Reese Davidson Community would replace the parking lot at Venice and Pacific with retail shops, a community arts center and 136 units of affordable housing

By Gary Walker

The terminus of Grand Canal between North Venice and South Venice boulevards, immediately northwest of the Venice Canals, would run through an interior courtyard of the Reese Davidson Community
Rendering Courtesy of Venice Community Housing Corp

With 68 apartments for the homeless, 34 apartments for low-income artists, 34 apartments for low-income earners, four apartments for on-site supervisors, a neighborhood arts center, 4,000 square feet of retail or restaurant space and on-site parking, the proposed Reese Davidson Community would transform the 2.65-acre beach parking lot where Venice Boulevard meets Pacific Avenue into Venice’s largest affordable housing complex to date.

It is also expected to face heavy push-
back from neighborhood groups who object to the project’s size, scope and design, and from others who oppose a broader push by city officials to expand affordable housing and homeless services throughout Venice.

Residents will be able to view initial plans and speak with city planning staff during an open house format scoping meeting at 5 p.m. Monday inthe Oakwood Recreation Center. Nonprofit organizations the Venice Community Housing Corporation (VCHC) and Hollywood Community Housing would jointly develop the city-owned parcel.

A stone’s throw from the Venice Canals, where homes have sold for as much as $2,000 per square foot, the two residential buildings in the project’s footprint would stand at about 35 feet tall — the established height limit of the Venice Specific Plan — but a freestanding tower at the northwest edge of the project is envisioned at 67 feet, which would require an exemption from city planners.

VCHC Executive Director Becky Dennison said she understands that some people will worry about the environmental impacts and the height exemptions that the project will require.

“This is a very complicated land use issue. I definitely think people are always concerned about changes to land use,” she acknowledged. “There will be issues that we’ll be able to study and mitigate, for sure.”

Meanwhile, the neighborhood advocacy group Fight Back Venice has already petitioned the Venice Neighborhood Council to call for an exhaustive study
of the project and its potential impacts. In a Jan. 8 letter to the VNC, organizer Christian Wrede writes that the Reese Davidson Community is “part of a much broader effort to strip power from taxpayers and promote oversized housing projects … that benefit politicians, developers and doyennes of Los Angeles’ mutating social services sector.”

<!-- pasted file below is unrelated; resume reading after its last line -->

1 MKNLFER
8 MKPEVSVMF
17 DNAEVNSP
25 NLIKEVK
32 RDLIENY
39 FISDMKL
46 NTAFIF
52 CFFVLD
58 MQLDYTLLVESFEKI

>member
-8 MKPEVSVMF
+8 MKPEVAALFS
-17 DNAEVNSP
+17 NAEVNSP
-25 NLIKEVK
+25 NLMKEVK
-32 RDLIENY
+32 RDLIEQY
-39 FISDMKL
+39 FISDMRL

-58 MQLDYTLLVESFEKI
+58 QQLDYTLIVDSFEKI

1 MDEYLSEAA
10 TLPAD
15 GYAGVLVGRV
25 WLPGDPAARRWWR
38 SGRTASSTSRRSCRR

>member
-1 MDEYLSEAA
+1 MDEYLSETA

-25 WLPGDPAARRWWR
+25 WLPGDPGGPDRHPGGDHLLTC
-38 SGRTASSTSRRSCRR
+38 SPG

Fight Back Venice has also been organizing local opposition to the city’s plans for temporary homeless housing in the former Metro bus yard on Main Street and VCHC’s plans for a 35-unit, 45-foot-tall affordable housing apartment complex on Rose Avenue.

Supporters argue that new affordable housing construction in Venice is necessary to address the neighborhood’s homelessness crisis and help preserve
a socioeconomic balance intrinsic to Venice’s eclectic community identity and history of inclusiveness.

In a nod to that history, the Reese Davidson Community gets its name from both VCHC co-founder Rick Davidson and Arthur Reese, a patriarch of Venice’s black community who was the lead decorator for and a personal confidante of Venice founding father Abbot Kinney. The community arts center would be named after the late actor and dancer Gregory Hines, who lived in Venice and frequented the original Hal’s Bar & Grill.

“This is such a unique, city-owned property, and so we wanted to honor the historic diversity of Venice and the role that arts have played in Venice,” Dennison said of the internal voting process for naming the project.

Community activist Zelda Lambrecht, one of the project’s more vocal opponents, takes personal issue to the project’s design. In an email to The Argonaut, she compared the interior courtyard rendering that appears with this story to the blocky prison barracks of the Auschwitz concentration camp.

“As a Los Angeles native and the daughter of a Holocaust survivor, I am haunted by the placement, the design, and the apathetic disregard for community that our city officials are supporting of this ‘Monster in the Median,’” asserted Lambrecht, a costume supervisor for television productions. “It is designed to alienate a cause from a real community, encamp people and tear the rest of the Venice community apart.”

The Reese Davidson Community is designed by celebrated Culver City-based architect Eric Owen Moss, whose work includes Vespertine, Pterodactyl and several other cutting-edge Hayden Tract buildings. He said the project’s design was inspired by Venice’s tradition of social activism and diverse artistic expression.

“It was crafted very carefully and intentionally to address the community’s history and the arts,” Moss said. “I think it’s important to recognize that this topic [homelessness] is a major social and political issue in America’s big cities. The premise of this project is that the city has expressed the responsibility that this kind of social issue should be investigated and solved as part of making Los Angeles a safer place to live.”